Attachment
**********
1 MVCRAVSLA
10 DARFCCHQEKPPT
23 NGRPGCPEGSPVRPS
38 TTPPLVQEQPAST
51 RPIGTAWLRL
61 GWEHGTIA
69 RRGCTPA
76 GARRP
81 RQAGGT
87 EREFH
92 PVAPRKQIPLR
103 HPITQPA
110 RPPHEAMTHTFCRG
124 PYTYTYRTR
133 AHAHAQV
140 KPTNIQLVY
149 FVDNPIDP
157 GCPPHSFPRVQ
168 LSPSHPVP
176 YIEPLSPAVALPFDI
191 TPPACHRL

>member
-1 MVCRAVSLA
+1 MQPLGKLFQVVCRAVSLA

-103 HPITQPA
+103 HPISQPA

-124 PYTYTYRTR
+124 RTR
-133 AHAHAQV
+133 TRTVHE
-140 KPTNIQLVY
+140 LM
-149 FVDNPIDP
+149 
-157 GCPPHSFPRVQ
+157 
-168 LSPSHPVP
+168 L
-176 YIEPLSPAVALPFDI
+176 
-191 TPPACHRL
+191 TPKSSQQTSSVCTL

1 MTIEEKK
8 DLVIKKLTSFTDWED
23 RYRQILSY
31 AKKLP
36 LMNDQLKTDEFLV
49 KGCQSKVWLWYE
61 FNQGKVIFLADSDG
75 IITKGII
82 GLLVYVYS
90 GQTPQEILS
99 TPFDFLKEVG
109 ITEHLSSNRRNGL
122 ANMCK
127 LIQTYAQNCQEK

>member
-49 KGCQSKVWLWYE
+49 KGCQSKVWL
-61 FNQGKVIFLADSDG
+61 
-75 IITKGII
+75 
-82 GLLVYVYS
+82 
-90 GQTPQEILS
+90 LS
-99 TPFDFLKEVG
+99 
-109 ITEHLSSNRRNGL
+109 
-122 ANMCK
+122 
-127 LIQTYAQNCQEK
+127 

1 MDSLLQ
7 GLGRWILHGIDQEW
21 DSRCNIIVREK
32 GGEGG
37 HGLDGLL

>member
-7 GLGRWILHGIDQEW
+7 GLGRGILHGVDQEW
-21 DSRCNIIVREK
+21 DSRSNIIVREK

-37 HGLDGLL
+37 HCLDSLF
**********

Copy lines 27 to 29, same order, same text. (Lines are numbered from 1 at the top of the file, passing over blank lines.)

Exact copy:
-124 PYTYTYRTR
+124 RTR
-133 AHAHAQV